Study of animal physiology and behaviour reveals that the nature and selective evolution has provided every living being with the means to survive and procreate in its natural habitat. The structure of a body reveals its natural habits, which depend upon its habitat. Its attitudes too depend on the requirements for survival. At this level the natural urge to survive and the natural processes of perishing are the basic and dominant factors.

As long as individual consciousness is not developed to a certain level, all natural processes are cyclic and there is a balance in nature. Every act is directed towards this natural balance. There is no need to judge the destruction of things or beings on the scale of good and evil at this point.

A simple example of nature’s balance is the life in a desert, where living conditions are very harsh. Vegetation is scarce, as also water. Still one can find thousands of species of specially adapted and interdependent animals. After the microscopic life forms, the lowest life forms are insects, on which birds, bats, many reptiles and rodents depend for food as well as water. These, in turn, are food for higher animals like fox, bobcat etc. If any species at any level disappears, those that form its food would multiply and disturb the balance.

If some new variety is introduced in some area there are chances that, if not properly controlled, it may disturb the already existing balance. When English settlers brought rabbits to Australia, in the nineteenth century, they never thought that this small, harmless animal could create any problem. The environment there had nothing to control the population of rabbits. The animals soon spread across vast areas of the continent. As rabbits get most of their moisture requirement from vegetable food, half a billion rabbits soon consumed most of Australia’s grassland and turned to consume water supplies. In 1950 scientists had to introduce a disease to reduce the population of rabbits.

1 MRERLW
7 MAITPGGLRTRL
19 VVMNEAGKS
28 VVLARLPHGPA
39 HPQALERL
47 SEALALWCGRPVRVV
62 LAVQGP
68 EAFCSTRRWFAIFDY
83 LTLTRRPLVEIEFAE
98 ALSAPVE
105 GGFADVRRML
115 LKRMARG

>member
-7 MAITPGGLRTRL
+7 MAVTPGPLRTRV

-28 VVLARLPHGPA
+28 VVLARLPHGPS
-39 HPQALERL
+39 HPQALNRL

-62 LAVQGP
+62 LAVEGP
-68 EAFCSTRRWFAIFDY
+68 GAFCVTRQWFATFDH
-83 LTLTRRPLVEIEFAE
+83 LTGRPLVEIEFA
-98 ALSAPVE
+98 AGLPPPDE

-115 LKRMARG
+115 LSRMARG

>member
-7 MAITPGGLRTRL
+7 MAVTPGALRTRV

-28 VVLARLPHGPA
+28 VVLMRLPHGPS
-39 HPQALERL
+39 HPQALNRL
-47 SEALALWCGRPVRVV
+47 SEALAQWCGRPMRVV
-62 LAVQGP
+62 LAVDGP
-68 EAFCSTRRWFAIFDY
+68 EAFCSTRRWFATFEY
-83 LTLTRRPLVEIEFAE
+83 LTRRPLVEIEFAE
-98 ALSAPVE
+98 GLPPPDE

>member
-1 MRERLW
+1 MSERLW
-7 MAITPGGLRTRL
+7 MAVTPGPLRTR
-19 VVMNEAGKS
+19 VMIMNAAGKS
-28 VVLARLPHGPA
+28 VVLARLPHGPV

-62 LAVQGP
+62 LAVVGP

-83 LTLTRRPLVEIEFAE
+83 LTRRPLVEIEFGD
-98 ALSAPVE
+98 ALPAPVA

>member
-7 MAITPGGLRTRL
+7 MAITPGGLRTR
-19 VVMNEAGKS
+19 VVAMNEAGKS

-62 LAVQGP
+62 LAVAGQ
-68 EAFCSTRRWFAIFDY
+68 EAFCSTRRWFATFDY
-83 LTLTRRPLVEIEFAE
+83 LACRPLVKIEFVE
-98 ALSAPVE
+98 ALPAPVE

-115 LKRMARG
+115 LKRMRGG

At this level, if one thinks properly, the interference with the natural balance would be termed violence, although it appears to be non-violent. The measures taken to re-establish the balance should be called non-violent although they appear to be violent.

The moment a conscious being comes into existence all the concepts of philosophy, psychology, sociology etc. commence their interplay. One has to follow the dictates of many different sets of rules in a balanced way. The rules continue to change. The individual continues to progress and regress with the state of his consciousness. With the advent of consciousness, rules, individuals, groups, natural phenomena etc. and the mutual interaction between these, all become dynamic factors. Any effort to make any one or more of them static leads to distortion and disharmony.